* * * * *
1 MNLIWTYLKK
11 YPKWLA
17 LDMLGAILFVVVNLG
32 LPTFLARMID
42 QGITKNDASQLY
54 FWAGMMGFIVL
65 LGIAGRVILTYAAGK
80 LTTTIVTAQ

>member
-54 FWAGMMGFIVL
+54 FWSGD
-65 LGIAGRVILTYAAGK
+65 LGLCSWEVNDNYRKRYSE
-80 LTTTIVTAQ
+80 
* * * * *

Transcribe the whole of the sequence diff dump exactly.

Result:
1 MNLIWTYLKK
11 YPKWLA
17 LDMLGAILFVVVNLG
32 LPTFLARMID
42 QGITKNDASQLY
54 FWAGMMGFIVL
65 LGIAGRVILTYAAGK
80 LTTTIVTAQ

>member
-54 FWAGMMGFIVL
+54 FWSGD
-65 LGIAGRVILTYAAGK
+65 LGLCSWEVNDNYRKRYSE
-80 LTTTIVTAQ
+80 